- Maintaining portable, user-owned data for each person on a blockchain can facilitate data exchange systems that are cryptographically secure and immutable.
- This means instead of keeping multiple health records with many providers and insurance companies, there could be one secure, universal source of information for each person.
- “This would enable seamless access to historic and real-time patient data, while eliminating the burden and cost of data reconciliation,“ says the Forbes article.
2) Claims Verification and Billing Management
- Blockchain-based systems can automate payment processing and provide validation for claims, thus preventing fraudulent charges.
- This can help to combat the $30 million in losses from Medicare fraud in 2016.
- “Blockchain systems could help to eliminate the need for intermediaries and reduce the administrative costs and time for providers and payers,“ says Forbes.
3) Drug Supply Chain Integrity
- Blockchain can track the integrity of drugs to insure they are not counterfeits.
- This can help to identify the 30 percent of drugs considered counterfeit that are sold in developing countries.
- “A blockchain-based system could ensure a chain-of-custody log, tracking each step of the supply chain at the individual drug/product level,“ says Forbes.
4) Clinical Trials and Research
- Blockchain can provide a secure and trustworthy outlet for sharing results of clinical trials and research.
- This can help to bring notice to the 50 percent of clinical trials that go unreported.
- “Blockchain-enabled, time-stamped immutable records of clinical trials, protocols and results could potentially address the issues of outcome switching, data snooping and selective reporting, thereby reducing the incidence of fraud and error in clinical trial records,“ says Forbes.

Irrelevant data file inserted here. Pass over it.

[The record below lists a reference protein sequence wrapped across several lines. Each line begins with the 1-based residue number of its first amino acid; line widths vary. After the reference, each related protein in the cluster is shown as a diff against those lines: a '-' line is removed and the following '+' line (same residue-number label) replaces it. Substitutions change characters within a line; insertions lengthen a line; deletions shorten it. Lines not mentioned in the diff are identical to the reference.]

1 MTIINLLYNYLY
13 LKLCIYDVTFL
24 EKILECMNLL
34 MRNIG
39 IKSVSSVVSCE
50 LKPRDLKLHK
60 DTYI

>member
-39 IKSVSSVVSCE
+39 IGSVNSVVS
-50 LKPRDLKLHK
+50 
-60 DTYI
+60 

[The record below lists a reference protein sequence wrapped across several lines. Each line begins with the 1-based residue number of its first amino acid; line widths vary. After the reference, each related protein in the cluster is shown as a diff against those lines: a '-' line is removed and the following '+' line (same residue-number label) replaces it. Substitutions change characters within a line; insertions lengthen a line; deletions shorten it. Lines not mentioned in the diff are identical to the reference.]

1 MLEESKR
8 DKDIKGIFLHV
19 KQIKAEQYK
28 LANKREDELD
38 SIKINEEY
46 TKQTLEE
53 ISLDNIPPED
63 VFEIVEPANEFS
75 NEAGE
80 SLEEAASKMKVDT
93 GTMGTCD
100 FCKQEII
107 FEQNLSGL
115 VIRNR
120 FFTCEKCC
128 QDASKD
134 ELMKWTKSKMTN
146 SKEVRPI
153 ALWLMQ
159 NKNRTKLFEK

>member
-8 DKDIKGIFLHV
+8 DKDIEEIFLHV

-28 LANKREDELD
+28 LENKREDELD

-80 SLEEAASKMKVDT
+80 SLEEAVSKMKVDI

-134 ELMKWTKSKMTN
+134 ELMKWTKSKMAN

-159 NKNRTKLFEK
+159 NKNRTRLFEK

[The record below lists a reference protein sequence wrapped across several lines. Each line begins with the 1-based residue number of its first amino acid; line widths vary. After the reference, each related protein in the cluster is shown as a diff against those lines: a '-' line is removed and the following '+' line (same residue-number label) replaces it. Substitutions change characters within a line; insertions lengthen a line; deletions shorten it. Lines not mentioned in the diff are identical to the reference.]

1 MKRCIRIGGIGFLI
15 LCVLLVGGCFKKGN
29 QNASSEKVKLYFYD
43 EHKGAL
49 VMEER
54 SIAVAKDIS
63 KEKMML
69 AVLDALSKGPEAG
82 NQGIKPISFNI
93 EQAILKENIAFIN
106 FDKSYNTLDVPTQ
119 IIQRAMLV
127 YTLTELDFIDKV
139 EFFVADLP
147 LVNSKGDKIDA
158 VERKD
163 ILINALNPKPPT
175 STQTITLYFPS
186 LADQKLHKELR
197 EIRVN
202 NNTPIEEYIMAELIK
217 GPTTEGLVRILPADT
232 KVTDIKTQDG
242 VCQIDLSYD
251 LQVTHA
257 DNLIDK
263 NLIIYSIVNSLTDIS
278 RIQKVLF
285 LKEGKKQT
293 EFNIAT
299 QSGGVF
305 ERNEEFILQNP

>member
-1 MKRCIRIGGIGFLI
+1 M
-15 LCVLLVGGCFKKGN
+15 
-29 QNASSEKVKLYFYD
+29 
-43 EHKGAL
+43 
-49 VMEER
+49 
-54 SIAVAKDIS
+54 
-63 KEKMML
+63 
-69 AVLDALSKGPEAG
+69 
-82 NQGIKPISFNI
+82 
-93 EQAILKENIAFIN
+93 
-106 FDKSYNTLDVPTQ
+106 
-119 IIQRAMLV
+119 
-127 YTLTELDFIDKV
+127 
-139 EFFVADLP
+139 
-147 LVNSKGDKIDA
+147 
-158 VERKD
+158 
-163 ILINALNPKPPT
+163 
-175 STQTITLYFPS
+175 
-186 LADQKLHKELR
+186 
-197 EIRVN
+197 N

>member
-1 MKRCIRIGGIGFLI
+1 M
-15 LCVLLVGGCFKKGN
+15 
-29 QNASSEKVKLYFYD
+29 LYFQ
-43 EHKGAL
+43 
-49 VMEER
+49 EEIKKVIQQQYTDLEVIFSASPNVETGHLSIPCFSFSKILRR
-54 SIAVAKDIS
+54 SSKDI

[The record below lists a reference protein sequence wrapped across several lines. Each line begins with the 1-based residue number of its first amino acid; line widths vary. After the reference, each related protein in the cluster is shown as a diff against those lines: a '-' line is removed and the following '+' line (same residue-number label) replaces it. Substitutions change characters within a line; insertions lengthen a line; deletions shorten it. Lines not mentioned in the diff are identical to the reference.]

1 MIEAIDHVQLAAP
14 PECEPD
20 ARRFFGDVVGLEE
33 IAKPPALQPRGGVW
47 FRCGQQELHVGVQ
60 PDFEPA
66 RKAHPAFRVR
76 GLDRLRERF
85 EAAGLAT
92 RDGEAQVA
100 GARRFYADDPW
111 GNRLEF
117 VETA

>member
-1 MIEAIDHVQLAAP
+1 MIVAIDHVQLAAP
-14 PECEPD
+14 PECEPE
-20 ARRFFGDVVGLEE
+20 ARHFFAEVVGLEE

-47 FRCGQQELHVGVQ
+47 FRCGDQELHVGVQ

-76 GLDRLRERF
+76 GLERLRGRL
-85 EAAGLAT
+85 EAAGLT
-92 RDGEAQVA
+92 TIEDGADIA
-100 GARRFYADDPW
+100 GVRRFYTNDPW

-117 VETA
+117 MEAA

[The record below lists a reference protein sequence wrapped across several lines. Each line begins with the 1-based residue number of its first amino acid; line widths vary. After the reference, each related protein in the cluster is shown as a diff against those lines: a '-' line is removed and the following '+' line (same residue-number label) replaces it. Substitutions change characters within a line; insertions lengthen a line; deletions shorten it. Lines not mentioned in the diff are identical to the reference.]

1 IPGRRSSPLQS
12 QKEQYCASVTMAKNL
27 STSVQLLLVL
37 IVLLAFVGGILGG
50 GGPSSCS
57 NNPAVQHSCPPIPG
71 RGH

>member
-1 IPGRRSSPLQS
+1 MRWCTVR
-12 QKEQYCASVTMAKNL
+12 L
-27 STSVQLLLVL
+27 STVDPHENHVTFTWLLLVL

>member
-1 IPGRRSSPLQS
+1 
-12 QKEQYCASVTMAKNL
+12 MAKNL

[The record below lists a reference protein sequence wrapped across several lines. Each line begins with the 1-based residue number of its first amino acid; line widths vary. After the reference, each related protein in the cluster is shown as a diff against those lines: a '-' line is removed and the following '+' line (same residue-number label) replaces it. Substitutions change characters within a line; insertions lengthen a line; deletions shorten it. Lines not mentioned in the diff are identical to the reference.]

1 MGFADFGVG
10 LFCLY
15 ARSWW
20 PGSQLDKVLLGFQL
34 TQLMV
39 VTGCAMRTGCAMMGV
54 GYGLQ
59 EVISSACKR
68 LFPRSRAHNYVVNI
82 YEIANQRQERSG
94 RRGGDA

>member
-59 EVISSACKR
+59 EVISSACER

5) Cyber Security and Healthcare IoT
- Blockchain is resistant to health data breaches from hacking and ransomware. It can also provide the IoMT (Internet of Medical Things) and healthcare IoT (Internet of Things) connected devices with increased security.
- This can help to prevent the 450 health data breaches in 2016 that affected over 27 million patients.
- “Blockchain-enabled solutions have the potential to bridge the gaps of device data interoperability while ensuring security, privacy and reliability around IoMT use cases,“ says Forbes.
The following infographic segment from Frost and Sullivan on the Future of Blockchain Technology in Healthcare spells out the above options and key benefits in more detail.
“At its core, blockchain offers the potential of a shared platform that decentralizes health data, ensuring access control, authenticity, and integrity of protected health information,” the Frost and Sullivan report claims.
“Further, the blockchain-based distributed network consensus with cryptography techniques provides an additional layer of trust to minimize cybersecurity threats for healthcare IT systems.”
Handle with care
As with any new technology, the risks are equal to the hype.
“With access to great amounts of data, comes the responsibility to use it ethically,” cautions Amanda Gutterman, in the “Future of Money” video.
“Putting still more aspects of our lives onto blockchains—like property records and debts, identity documents, and medical or criminal histories—this could vastly cut down on the red tape in our lives. But it could also vastly simplify efforts to track our every move,” adds the narrator of the video.
At GovWebworks, we often evaluate and consider new technologies that might be of benefit to our clients. While we’ve yet to leverage blockchain in any of our solutions, we are aware of its potential. For now we’re keeping an eye on the possibilities, as well as the risks.
Check back for an interview with an expert in the field on applications for further blockchain solutions.
- How the blockchain will radically transform the economy – TED Talks
- Future of Money – Quartz and RetroReport
- Blockchain for Dummies – IBM
- Does Blockchain Have a Place in Healthcare? – Forbes
- Contact us with any questions about how we can help